We’re all familiar with Hollywood’s basic rom-com mould. Two young, beautiful people meet and are apparently destined to be together, but are held back by some sort of social or comical circumstance, or even an intense mutual ‘dislike’, until they eventually realise they’re actually soulmates. Cue dramatic declarations and the obligatory wedding. Then the decidedly less-beautiful singletons in the audience are left hurling their popcorn at (most likely) Cameron Diaz’s face, enviously howling: “WHEN WILL THAT HAPPEN TO ME?”
Occasionally, though, there might be an oddball romance or two that will go an extra mile to show how there really could be someone for anyone. Unlike the usual fare, aspects of their narratives are so unconventional that they create refreshing, slyly comic takes on a worn-out formula. Here are six offbeat romantic comedies that show how love might be found in the weirdest situations.
Lars and the Real Girl (Craig Gillespie, 2007, USA)
A painfully withdrawn, lonely young man (Ryan Gosling) introduces the girl of his dreams to his family. She’s raven-haired, half-Brazilian and apparently a missionary – check, check and check. It’s just a shame she doesn’t have a pulse, seeing as she’s, well, a life-sized sex doll. That he bought from the internet. Thankfully the potential creepiness of the situation never makes it past the quirkiness, as the whole town joins forces to keep the delusion going, getting her engaged in all sorts of roles for the local community. Even his actual love interest (who is, incidentally, a real girl) gets involved. See, nothing like thinking outside the (literal) box to find the love of your life.
Secretary (Steven Shainberg, 2002, USA)
Maggie Gyllenhaal’s timid typist deliberately makes spelling mistakes so that her boss (James Spader, go-to guy for pervy weirdo roles) can spank her over his desk as punishment. His sadomasochistic commands increase and start to radically transform his gawky, repressed secretary’s life: as he takes control of her posture, hairstyles and food portions, she blossoms into a poised, self-assured young woman. Even among the shifting power dynamics and the tongue-in-cheek surrealness of the affair, the two are drawn to each other just like the leading roles in any regular romantic comedy. The only difference is that they live in a world where nothing says “I love you” quite as creatively or cheerfully as biting down on a carrot, getting down on all fours and being saddled.
Shaun of the Dead (Edgar Wright, 2004, UK)
In every epic romance there are always obstacles that a love match must overcome so that they can be together. Legends dating centuries back depict knights battling monsters for damsels in towers. Fast-forward to 2004, where in Shaun of the Dead, the eponymous slacker (Simon Pegg) wants to win his ex-girlfriend Liz (Kate Ashfield) back by showing he can change his ways. He’s stuck for ideas, until the perfect opportunity suddenly presents itself: a zombie outbreak hits the neighbourhood overnight. It’s the ideal moment for him to swoop in, whisk her away to a safe place, be the hero and prove himself, right? So he takes on the shuffling undead on his way over to her’s, frantically warding them off with kitchen utensils, stacks of (mostly) unwanted LPs, cricket bats and anything else lying around. Ladies, don’t all fight at once.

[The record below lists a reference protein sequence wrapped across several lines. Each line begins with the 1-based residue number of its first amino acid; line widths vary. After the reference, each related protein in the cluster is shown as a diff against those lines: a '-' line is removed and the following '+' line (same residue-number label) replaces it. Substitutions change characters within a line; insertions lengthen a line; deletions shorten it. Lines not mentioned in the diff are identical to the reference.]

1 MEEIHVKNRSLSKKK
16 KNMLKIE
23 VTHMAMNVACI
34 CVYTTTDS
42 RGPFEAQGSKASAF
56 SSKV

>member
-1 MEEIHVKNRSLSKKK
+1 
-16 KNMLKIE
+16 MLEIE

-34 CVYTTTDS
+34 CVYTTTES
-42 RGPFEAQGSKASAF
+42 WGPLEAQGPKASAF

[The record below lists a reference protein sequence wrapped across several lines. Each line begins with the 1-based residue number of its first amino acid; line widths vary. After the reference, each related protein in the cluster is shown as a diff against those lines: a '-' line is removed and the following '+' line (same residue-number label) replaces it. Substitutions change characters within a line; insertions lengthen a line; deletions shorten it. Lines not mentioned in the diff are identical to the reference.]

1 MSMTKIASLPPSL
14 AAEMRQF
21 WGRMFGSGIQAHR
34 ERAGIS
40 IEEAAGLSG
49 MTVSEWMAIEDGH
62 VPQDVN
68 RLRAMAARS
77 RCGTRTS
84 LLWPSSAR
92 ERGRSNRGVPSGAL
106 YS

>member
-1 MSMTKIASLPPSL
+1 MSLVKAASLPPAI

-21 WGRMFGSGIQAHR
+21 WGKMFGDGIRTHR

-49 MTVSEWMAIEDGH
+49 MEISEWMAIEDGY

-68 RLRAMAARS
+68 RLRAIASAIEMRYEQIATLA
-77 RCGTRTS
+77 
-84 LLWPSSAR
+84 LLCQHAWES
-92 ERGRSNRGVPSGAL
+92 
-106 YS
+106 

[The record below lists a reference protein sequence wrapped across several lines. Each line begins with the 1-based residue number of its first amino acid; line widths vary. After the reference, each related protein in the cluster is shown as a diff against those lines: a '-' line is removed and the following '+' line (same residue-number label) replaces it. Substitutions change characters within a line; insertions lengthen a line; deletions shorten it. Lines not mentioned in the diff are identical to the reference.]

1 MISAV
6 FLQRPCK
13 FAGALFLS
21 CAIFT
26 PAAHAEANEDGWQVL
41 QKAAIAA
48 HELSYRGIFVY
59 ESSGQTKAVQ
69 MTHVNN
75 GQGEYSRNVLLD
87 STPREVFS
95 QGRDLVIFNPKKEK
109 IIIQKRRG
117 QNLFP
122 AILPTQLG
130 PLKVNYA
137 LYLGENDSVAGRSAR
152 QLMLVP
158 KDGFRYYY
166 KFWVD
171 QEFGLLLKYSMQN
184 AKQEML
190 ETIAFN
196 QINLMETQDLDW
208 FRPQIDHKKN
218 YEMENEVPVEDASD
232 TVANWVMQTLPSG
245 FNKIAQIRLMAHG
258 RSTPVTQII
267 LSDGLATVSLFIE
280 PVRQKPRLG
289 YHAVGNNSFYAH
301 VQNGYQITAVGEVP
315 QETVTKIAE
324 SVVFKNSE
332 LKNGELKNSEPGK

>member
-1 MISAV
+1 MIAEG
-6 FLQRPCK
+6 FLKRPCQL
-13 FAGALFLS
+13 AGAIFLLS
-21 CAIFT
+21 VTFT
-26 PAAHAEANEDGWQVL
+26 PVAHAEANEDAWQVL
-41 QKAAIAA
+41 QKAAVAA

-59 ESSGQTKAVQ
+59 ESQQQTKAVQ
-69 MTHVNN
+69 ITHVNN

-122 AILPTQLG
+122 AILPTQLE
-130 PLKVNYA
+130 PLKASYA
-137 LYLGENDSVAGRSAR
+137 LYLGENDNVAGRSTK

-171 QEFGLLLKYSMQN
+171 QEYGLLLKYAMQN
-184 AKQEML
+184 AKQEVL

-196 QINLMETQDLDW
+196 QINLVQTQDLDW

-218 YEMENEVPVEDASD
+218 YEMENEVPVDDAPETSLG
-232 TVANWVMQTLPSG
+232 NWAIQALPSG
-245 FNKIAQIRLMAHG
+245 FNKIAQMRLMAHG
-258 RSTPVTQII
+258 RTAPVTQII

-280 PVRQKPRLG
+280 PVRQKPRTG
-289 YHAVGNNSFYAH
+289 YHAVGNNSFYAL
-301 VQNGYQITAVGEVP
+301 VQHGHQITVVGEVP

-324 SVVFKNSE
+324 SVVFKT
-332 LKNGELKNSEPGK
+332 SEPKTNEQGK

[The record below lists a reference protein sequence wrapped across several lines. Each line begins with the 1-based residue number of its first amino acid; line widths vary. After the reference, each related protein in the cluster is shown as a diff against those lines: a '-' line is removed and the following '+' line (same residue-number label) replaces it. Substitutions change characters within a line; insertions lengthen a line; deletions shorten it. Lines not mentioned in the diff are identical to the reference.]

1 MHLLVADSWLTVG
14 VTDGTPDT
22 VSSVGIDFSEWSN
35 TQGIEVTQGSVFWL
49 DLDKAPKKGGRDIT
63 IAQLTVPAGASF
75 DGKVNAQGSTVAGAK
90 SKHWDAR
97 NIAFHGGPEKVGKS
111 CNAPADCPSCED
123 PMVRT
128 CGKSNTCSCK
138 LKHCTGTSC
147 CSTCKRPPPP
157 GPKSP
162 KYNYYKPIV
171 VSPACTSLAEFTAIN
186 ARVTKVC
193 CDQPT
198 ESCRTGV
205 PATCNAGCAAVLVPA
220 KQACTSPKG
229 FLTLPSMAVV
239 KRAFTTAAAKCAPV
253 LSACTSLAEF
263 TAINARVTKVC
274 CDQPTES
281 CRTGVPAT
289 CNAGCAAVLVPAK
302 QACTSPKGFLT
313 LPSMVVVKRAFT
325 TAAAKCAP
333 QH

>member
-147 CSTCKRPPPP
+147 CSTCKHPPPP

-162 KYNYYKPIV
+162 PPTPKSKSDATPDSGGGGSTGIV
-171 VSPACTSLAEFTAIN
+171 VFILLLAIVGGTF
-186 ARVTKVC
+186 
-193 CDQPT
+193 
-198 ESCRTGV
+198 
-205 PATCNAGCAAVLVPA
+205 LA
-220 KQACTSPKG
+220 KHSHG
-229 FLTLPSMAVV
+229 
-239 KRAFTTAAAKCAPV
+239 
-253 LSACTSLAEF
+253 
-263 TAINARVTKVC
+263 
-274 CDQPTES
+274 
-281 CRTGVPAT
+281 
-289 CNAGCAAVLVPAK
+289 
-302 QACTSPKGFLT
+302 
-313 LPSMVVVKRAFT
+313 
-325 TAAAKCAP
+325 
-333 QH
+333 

I’m a Cyborg, But That’s OK (Park Chan-wook, 2006, South Korea)
Park Chan-wook’s asylum-set romance tells the story of Young-goon (Lim Su-jung), who is convinced she is part combat robot. She wanders around an institution chatting to vending machines and listening to broadcasts about proper cyborg conduct on a little radio. Her circuitry apparently rejects food, so she licks batteries to recharge herself. She soon bonds with a fellow patient (Rain) who likes to wear rabbit masks and steals people’s attributes, such as someone’s ping-pong serve or another’s manners. When she collapses as a result of her ill-advised Duracell diet, he convinces her to eat by telling her he can install a food-to-energy processor in her back. It’s all very charming, if you like your rom-coms a bit bonkers.
Eternal Sunshine of the Spotless Mind (Michel Gondry, 2004, USA)
In Michel Gondry and Charlie Kaufman’s sci-fi brainchild Jim Carrey stars as Joel, a shy and introverted guy who, on his way to work one day, acts on an inexplicable urge to jump on a different train instead. He meets free spirited Clementine (Kate Winslet) in his carriage and they click immediately. It’s almost as if they already knew each other. Of course, it turns out they actually sort of do, because they used to be lovers. But they’ve forgotten this since their rocky relationship, and a nasty fight, led to both undergoing a medical procedure to have their memories of each other wiped. Then the narrative unfolds like someone flung Annie Hall, Total Recall and Being John Malkovich into a blender. Not that it’s a bad thing, mind.
The Princess Bride (Rob Reiner, 1987, USA)
Pirates. Magicians. Wordplay. Sword fights. Fire swamps. Mutant rodents. And, of course, lots of stuff about “wuv, twue wuv”. This adult fairy tale has nearly everything you could want in a meta rom-com. Staged as a bedtime story read by the granddad (Peter Falk) to a sick boy (Fred Savage), the narrative concerns a young farmhand’s attempt to rescue a beautiful girl from eccentric outlaws and the obnoxious prince she’s engaged to. It’s a swashbuckling storybook romance for kids of all ages, even if the young grandson makes a terrible discovery about the nature of Grandpa’s tale. “Is this a kissing book?” he interrupts at one point, repulsed. You bet it is, son.